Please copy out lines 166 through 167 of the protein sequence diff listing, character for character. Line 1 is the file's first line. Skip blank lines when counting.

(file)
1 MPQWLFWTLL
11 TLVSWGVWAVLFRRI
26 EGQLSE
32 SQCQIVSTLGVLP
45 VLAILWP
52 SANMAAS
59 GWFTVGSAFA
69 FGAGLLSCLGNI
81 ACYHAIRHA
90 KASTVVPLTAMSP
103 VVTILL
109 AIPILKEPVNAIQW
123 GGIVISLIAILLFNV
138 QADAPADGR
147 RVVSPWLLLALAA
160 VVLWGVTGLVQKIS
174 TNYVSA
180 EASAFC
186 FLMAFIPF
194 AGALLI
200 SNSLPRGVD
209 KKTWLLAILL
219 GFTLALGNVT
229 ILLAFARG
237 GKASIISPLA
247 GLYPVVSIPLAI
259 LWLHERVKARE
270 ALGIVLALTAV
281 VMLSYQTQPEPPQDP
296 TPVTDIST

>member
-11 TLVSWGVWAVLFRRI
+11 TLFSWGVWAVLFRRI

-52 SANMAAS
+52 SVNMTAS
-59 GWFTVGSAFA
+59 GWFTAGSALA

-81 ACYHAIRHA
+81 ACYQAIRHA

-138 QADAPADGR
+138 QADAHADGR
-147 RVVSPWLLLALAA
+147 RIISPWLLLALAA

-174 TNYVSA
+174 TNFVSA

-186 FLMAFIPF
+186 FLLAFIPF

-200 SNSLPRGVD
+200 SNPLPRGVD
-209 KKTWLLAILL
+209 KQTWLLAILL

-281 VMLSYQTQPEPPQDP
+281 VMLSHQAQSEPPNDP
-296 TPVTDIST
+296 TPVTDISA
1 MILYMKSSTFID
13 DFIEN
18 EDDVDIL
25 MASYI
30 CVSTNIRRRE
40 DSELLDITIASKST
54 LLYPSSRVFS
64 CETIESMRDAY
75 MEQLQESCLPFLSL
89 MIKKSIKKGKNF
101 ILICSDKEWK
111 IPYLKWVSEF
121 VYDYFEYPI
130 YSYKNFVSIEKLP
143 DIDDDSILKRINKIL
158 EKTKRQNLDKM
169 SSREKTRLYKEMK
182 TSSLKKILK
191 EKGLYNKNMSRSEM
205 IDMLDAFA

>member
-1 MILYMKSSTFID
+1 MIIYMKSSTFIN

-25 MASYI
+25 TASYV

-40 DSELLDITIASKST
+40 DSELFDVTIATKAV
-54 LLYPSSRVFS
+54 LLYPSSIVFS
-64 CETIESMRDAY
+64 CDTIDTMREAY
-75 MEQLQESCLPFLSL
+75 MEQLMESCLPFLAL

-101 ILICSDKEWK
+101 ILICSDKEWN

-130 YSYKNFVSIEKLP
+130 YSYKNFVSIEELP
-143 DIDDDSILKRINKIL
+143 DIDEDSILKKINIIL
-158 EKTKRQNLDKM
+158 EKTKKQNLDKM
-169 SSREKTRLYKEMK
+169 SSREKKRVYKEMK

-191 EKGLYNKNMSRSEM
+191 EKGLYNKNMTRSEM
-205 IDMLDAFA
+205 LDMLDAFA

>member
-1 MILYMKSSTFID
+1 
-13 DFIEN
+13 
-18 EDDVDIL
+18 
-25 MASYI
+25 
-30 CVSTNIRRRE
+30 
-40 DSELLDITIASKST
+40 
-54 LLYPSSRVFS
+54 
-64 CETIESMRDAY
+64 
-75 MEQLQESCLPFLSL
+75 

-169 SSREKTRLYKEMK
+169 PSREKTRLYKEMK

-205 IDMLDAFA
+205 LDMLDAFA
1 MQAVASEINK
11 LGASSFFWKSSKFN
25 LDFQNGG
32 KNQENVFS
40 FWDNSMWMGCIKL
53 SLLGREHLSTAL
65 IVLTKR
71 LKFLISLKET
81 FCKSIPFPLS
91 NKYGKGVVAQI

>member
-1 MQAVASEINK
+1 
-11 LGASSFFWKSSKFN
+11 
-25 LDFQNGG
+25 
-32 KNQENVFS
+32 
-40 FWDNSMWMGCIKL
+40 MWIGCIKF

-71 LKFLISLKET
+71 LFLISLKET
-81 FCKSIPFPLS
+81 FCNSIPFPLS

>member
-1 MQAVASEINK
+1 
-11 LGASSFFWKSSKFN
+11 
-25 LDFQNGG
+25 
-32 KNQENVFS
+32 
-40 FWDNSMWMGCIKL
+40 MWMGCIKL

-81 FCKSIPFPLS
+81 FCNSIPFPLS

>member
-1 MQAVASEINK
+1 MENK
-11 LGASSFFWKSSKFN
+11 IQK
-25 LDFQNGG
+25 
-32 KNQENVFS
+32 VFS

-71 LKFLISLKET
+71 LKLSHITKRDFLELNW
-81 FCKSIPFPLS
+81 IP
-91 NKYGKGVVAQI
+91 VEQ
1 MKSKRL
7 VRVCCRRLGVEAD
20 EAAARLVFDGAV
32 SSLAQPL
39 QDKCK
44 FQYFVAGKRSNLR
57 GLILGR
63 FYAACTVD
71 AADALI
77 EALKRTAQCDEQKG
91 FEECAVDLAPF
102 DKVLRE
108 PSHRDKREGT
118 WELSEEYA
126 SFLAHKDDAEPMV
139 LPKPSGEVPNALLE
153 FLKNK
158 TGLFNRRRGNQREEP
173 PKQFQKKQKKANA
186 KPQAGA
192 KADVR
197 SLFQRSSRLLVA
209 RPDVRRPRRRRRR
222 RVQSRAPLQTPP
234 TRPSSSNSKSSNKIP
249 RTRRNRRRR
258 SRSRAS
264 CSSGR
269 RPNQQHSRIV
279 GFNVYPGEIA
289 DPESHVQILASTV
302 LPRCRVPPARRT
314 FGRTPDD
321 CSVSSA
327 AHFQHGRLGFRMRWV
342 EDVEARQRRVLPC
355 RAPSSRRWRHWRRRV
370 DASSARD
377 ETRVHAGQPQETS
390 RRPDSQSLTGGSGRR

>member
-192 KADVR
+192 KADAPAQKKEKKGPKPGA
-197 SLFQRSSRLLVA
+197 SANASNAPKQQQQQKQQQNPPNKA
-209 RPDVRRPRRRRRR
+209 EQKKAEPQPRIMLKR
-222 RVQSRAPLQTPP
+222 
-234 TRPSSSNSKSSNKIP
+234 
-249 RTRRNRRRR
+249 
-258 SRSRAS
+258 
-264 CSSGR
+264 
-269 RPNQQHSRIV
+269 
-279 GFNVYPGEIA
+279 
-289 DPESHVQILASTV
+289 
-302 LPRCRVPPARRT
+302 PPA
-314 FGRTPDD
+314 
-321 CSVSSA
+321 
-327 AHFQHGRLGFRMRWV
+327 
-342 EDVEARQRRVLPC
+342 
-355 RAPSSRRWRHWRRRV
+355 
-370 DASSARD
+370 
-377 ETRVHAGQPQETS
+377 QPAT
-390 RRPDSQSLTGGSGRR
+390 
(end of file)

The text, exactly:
+1 MENK
-11 LGASSFFWKSSKFN